In Ireland, 1846 is a time of the workhouse and the thatched roof. The nib and the ink. Newspapers advertise miracle ointments and the curing effects of spring water. Vast swathes of the population are tied to small plots on landowners’ estates. We see a neglected country in the shadow of an empire.
It is also the second year in which blight will hit the potato crop in Ireland. Declan O’Rourke’s The Pawnbroker’s Reward begins in the brief juncture before the second crop failure is fully realised. The all-too-slow ripple of news is spreading like disease through Europe, but for the labourers on Irish soil there is still the naive belief things may turn around.
We follow the townsfolk of Macroom in Cork and their struggle to survive the outset of the most harrowing years of the Great Hunger. Through the viewpoint of various characters, we see how in-house politics and greed also play their parts in the tragedy, and how the national response is shaped by a dismissive attitude toward the poor, particularly people in small rural towns and those from the Gaeltacht areas in the west of Ireland, people like Pádraig and Cáit Ua Buachalla.
Living in a one-room stone dwelling atop a hill with a “jagged-toothed ridge”, Pádraig, Cáit and their two children depend on the meagre wage he receives from labouring on the land. They have spent years moving from place to place in search of work. They have lost a child in the process, and have already been evicted from a smallholding, as landowners shuffled and cleared tenants to avoid paying land rates they could easily afford. Eventually they settle on half an acre of land, only for disease to hit the potato.
Peppered with the everyday, their story gives a real sense of the suffering of the masses. The physical decline of the children. The embarrassment of receiving charity. The walk for miles to get one paltry meal a day. At one point Pádraig contemplates their future. “Who can you beg from when everyone is failing?”
Bodies wasting and children fading, they refuse to give in. In times of desperation, hope is almost as important as that single meal. It is something the family work to hold onto. They have little choice.
So many families in a similar position as the Ua Buachallas are prepared to work their way out of despair. A commitment from the government to provide employment for the needy is quickly abused by those better off. Not only are people starving, they are now being worked to death for the promise of a wage and meagre food rations. At one stage 300,000 labourers are on the books. Most would not receive pay at the end of each week.
Cornelius Creed is the pawnbroker in Macroom. He deals in the meagre possessions of those same poor. Small credit exchanged for the likes of blankets or shoes passed down through the family.
Creed is also a journalist with the_ Cork Examiner_. It is in newspaper articles, read or written by Cornelius, where we get a broad sense of the impending terror. By the time these periodicals report that “the plague has come” Creed is well aware the famine has taken hold.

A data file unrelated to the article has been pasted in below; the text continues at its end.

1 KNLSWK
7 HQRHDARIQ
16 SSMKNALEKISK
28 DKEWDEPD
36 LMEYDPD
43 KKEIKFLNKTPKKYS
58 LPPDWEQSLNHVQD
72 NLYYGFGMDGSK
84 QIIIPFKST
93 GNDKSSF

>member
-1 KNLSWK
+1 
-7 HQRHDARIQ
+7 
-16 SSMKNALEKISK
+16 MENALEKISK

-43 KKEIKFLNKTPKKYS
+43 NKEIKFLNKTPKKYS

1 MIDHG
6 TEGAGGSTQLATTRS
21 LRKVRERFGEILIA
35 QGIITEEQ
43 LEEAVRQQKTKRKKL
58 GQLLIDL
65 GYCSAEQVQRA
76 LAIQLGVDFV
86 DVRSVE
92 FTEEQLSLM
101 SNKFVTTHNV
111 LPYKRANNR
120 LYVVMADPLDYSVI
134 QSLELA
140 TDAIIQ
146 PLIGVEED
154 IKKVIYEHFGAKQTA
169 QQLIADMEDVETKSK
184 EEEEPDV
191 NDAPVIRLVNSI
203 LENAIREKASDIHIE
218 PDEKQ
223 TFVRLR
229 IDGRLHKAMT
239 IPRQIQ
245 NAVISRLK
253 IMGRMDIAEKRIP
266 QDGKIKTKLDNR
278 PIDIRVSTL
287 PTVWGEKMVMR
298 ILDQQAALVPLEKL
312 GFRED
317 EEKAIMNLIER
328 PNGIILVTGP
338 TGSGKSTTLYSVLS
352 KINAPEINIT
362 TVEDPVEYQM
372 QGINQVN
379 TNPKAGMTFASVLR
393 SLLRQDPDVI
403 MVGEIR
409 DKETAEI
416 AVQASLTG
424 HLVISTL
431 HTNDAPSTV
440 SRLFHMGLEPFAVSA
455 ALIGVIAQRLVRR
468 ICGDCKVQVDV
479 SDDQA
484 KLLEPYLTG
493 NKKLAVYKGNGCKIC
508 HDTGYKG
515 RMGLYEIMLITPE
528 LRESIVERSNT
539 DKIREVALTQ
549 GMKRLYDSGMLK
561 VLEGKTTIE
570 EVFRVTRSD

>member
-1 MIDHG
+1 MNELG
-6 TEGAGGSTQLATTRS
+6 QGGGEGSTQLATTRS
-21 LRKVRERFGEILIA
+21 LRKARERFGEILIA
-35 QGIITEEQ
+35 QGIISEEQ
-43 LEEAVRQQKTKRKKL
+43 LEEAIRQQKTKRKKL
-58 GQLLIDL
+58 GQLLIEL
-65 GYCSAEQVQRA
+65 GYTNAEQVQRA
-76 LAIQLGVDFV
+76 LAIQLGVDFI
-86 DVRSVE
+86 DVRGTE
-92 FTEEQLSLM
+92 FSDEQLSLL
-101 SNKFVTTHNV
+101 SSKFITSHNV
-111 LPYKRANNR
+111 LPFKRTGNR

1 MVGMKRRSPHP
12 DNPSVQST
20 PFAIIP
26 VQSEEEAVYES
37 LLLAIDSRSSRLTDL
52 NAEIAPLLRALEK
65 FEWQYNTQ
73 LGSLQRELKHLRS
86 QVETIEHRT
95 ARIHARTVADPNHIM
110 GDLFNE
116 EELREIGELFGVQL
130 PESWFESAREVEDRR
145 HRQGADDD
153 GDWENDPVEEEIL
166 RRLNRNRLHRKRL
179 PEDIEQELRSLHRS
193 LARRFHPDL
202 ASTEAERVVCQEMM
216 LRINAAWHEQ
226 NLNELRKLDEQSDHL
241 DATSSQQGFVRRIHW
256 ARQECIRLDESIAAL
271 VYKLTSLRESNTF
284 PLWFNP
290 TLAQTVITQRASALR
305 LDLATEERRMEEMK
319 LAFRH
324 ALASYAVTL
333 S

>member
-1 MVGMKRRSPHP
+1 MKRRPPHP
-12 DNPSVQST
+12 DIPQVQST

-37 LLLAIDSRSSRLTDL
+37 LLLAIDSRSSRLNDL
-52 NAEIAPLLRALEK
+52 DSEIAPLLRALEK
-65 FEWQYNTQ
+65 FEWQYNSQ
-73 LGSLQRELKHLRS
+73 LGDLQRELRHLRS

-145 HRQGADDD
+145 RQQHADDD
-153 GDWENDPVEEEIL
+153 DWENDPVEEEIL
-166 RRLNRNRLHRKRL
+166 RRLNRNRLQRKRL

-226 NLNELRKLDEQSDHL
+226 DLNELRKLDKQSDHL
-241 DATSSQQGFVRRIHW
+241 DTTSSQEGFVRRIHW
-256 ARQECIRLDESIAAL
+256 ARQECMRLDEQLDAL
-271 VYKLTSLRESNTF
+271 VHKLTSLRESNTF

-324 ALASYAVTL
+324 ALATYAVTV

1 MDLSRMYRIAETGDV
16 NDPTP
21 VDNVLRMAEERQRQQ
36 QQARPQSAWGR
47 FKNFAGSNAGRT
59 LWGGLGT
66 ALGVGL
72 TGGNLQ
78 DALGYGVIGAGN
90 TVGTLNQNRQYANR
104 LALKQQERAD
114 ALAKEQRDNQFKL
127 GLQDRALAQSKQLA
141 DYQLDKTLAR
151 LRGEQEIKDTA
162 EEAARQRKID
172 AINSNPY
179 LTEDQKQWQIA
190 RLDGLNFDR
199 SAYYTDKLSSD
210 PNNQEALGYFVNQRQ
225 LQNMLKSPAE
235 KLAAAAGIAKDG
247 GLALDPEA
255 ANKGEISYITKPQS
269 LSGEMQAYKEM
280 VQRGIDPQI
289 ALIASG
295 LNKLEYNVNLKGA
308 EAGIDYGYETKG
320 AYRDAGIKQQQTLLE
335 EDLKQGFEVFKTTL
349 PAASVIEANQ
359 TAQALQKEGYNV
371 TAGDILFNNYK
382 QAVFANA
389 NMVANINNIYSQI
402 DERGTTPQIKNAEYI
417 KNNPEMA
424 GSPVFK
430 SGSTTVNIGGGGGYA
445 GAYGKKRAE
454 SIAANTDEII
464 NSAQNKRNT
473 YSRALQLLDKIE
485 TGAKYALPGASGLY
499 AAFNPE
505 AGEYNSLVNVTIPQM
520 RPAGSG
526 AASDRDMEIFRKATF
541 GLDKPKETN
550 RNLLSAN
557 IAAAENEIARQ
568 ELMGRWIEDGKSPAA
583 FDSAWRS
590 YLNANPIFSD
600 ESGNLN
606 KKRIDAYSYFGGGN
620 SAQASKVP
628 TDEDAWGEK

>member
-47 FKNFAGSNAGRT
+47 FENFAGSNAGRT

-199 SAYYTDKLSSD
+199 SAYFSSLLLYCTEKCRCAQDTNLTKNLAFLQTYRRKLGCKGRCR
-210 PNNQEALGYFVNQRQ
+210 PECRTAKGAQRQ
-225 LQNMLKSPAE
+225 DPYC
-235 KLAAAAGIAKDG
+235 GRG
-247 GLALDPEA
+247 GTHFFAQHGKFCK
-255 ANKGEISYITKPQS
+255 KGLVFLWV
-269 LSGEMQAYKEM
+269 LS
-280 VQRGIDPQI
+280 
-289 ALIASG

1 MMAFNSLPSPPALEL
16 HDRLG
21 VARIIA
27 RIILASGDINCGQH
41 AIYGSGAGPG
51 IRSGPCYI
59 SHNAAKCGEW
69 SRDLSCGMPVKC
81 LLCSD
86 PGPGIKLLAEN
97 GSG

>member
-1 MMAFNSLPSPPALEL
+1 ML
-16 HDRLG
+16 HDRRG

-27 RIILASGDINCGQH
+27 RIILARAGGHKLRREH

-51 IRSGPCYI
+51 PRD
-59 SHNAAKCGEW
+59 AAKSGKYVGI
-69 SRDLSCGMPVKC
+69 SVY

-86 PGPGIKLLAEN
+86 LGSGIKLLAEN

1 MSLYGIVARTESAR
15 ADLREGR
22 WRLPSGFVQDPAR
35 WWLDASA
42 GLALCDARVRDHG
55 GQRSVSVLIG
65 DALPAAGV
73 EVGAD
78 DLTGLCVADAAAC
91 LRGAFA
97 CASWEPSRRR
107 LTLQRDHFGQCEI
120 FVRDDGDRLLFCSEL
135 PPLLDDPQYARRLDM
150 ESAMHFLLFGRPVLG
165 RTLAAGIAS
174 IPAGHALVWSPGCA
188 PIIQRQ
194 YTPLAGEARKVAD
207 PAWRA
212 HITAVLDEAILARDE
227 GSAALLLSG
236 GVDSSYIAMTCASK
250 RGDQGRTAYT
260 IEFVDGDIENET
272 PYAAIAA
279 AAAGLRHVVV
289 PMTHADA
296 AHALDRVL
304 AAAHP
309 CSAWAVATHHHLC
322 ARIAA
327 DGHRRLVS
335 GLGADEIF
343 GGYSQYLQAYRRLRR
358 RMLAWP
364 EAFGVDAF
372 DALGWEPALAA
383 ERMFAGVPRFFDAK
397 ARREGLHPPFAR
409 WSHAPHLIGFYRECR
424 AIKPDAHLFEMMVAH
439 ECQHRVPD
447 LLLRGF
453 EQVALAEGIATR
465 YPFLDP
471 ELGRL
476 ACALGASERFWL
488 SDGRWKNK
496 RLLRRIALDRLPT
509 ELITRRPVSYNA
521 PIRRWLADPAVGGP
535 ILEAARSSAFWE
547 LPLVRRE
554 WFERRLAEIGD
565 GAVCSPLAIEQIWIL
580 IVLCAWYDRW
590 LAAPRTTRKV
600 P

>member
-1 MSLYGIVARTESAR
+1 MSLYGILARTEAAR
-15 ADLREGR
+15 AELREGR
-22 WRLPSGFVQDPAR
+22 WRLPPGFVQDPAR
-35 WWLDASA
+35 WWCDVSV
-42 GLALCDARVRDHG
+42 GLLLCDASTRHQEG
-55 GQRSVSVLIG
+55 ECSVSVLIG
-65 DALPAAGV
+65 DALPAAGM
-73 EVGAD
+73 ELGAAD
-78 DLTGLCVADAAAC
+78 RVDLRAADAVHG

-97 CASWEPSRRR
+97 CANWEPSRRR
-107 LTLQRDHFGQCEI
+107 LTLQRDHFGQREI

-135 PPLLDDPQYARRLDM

Disturbed by a lack of compassion from certain factions in Macroom, Creed attempts to become a voice for the poor at town meetings. An article appears in an edition of the Examiner that falsely claims he attended a lavish soiree in the People’s Hall. The idea that Creed is happy to attend lavish parties while people on the street are starving undermines his stance for the poor, and he quickly realises some figures in the town are working to create a narrative around the catastrophe to suit their own agenda. He sets out to expose the fraud, and spread word of those affected most by the famine.
Creed soon realises that one of the biggest problems is that “those with such an enormous financial interest at stake should be the ones to formulate and implement policies to alleviate the growing catastrophe”. The same privileged few even have influence on the workhouses, overseeing a demeaning trial for each individual wishing to gain entry.
These places are squalid at the best of times. The ethos of the workhouse is that inmates are to be “worse fed, worse clothed and worse accommodated than that of the lowest peasant outside the walls of the workhouse”. The standard outside is so low at this time, it is virtually impossible to make life any lower inside.
In one standout scene, Creed is present as, in desperation, a large crowd of starving people descend on the town. Referred to as “insectile beings” at one point, they move and gather in near silence. It says so much about the state of a people, mentally as much as physically. It speaks of years of oppression. The image is chilling.
The Pawnbroker’s Reward does not move like a thriller. It slowly unfurls as a tragedy, with each brutality driven home, in much the same way as each rock is cracked under hammer by the starving labourers who work new roads during this crisis.
In 2017, O’Rourke released his sixth album, Chronicles of the Great Irish Famine. The work for this was done over 17 years. And this shows throughout the book. Declan O’Rourke is a natural storyteller and his skill of storytelling within song seamlessly transfers to this first novel.
He adeptly shades in a world around newspaper articles, clippings and historical accounts. Full of heart and heartbreak, he resurrects the time of the famine with care and honesty. An original take on the darkest period in Irish history, it is well worth a read.
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